I slept in a ball of my mother’s bras as a boy – not a fetish, there was just nowhere else to sleep. We lived in the back of a department store. We posed during the day in the store, wearing new items, perfectly still until closing, wearing make-up that made our skin look synthetic like fiberglass or plastic. On the nights when were allowed to lie down, they put us in the back and that is when I slept in her bras. They were not only her bras though. They had been worn by every mother who worked in the store. The clothes were all attached to us from time-to-time, according to sex and season. I slept in a pile of other, similar little boys.
They called us “BOD’s”, which was an abbreviated way to say “Boys On Display.”
In the daytime, the overhead lights snapped on and the store came alive, filling with customers by noon. Nobody bothered to look in our eyes. They were focused on the clothing we were dressed in, which they sometimes wanted to buy for their own children to wear. I imagined the women posing the way my mother was posed most often: knee bent, neck tilted, hand held up to her head as if she were supporting her hair like a weight. I imagined the little boys who tugged their mother’s skirts standing like me when they got home: hands on their hips, freckles painted evenly onto their cheeks, smiling, buttocks out.
All. The. Time.
My mother’s face was not smiling. It had more of a smirk to it, like she knew something the rest of us didn’t know. Something stylish, sexy, secret. There were several pregnant women who stood all day in their own section of the store where they kept the oversized clothing, looking full and proud of their bellies. I wondered if my mother had looked like that once.
I couldn’t imagine being inside any of them.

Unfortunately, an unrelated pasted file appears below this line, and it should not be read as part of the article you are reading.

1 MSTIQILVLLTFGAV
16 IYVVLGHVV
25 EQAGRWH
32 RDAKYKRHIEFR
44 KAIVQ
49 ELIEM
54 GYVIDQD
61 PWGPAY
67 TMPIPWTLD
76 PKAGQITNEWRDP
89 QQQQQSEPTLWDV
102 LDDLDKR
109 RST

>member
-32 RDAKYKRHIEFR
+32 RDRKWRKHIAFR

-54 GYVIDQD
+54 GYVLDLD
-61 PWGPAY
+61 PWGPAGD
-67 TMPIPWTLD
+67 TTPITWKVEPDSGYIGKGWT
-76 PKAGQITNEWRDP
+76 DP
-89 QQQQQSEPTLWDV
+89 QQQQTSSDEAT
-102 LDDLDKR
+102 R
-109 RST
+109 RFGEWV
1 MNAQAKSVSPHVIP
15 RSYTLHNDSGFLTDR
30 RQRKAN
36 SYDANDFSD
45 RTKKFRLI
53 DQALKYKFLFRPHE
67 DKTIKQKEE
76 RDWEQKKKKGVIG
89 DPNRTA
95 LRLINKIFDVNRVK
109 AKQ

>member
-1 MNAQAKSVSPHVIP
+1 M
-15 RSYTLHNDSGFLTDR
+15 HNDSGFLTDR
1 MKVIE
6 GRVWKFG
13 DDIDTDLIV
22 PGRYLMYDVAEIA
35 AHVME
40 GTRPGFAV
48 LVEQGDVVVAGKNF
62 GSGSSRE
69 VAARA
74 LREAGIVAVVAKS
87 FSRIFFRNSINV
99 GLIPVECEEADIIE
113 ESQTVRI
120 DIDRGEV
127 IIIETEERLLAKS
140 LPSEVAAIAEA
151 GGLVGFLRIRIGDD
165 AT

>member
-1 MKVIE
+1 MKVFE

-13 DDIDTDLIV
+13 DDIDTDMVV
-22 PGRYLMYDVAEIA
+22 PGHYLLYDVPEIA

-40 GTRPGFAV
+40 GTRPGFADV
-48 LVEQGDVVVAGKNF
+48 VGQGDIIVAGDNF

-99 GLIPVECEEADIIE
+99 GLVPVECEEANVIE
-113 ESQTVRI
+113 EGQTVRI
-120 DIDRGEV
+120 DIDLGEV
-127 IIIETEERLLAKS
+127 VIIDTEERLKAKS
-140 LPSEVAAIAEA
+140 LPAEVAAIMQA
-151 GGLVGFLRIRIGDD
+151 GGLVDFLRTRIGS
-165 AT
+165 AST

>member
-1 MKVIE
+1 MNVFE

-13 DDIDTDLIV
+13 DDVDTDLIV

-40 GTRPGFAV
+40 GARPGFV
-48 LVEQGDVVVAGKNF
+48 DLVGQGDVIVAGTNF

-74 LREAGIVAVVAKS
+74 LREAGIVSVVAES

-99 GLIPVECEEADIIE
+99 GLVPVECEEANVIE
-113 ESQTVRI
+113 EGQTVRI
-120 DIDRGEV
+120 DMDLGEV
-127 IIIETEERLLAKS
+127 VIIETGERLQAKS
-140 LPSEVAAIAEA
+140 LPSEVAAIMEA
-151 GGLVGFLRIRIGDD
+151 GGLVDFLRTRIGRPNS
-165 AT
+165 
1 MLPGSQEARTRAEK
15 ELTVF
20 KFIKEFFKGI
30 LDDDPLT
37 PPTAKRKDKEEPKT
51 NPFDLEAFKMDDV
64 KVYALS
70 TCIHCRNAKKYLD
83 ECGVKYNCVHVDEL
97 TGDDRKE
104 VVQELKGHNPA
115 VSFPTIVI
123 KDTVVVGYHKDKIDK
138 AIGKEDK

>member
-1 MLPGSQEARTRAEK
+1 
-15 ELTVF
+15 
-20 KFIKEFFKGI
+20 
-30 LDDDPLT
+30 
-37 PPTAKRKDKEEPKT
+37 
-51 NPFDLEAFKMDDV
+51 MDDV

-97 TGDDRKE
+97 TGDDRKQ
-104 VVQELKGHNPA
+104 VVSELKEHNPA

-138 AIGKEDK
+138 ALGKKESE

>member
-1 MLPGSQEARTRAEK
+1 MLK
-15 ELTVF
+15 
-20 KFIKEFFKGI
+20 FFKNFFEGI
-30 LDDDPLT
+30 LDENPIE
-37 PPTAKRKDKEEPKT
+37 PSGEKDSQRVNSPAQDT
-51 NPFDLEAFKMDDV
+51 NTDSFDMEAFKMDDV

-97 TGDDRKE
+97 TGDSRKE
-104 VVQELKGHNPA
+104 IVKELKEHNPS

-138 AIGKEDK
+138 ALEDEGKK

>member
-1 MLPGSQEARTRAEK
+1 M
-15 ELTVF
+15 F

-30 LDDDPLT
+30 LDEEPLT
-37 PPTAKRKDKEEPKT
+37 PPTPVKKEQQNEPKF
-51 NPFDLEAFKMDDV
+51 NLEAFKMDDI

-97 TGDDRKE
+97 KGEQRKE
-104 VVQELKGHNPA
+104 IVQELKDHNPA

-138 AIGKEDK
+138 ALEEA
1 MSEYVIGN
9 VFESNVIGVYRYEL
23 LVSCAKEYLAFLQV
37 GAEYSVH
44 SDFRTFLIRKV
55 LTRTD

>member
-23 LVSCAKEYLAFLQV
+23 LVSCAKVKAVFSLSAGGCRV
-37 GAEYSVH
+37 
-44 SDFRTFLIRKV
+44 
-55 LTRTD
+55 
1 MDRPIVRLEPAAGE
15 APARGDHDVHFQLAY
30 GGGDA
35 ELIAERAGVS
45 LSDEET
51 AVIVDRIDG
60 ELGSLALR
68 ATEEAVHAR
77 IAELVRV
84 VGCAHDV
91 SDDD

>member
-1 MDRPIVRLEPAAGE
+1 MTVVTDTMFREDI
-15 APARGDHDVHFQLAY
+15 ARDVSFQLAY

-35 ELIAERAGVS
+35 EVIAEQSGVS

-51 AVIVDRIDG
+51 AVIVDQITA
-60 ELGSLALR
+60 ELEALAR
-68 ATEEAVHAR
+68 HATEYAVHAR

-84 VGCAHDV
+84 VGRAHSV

I had heard that sometimes families were separated. I heard whispers of our own store possibly closing. Old body parts sometimes stuck out of the trashcan near the door in the back, where they waited to go out to the dumpster. Others were packed in boxes and sent to other locations from time to time. I didn’t much like the department store, but imagined other stores as being worse. I knew there was a chance I might not end up at a store at all. I could find myself in a landfill or some art studio or with my arms cut-off and used to display children’s watches. I could end up a head on a spike in a pharmacy somewhere, selling wigs for leukemia patients.
Of the outside world, I knew only what little I had overheard. My mother taught me nothing, except how to pose. Even that, I couldn’t do on my own. I needed the stock boys to help me get situated. The few joints I had were always sticking.
If I had siblings or friends, I barely knew them. They just rotated us in and out of the pile. I worried sometimes that one of them would look better standing next to my mother than I did. I worried that they would never put me back. I watched my mother’s smirk carefully, but it never changed at all.
In raincoats, it was there.
In earmuffs, smirking.
In a white cotton dress with flowers laced around the hem, her face always did the same thing.
I tried to copy her, but all I could do was smile my dumb smile. The smile that I hated. The one that had been had painted on my face by some mystery hand or machine. The smile that said I was only a boy and would always stay a boy until I was dismantled or rotted to dust.
The smile that looked like all the other children in the pile, slightly broken, never fully formed, fading.
The smile that said: I am waiting.
The smile that asked: For what?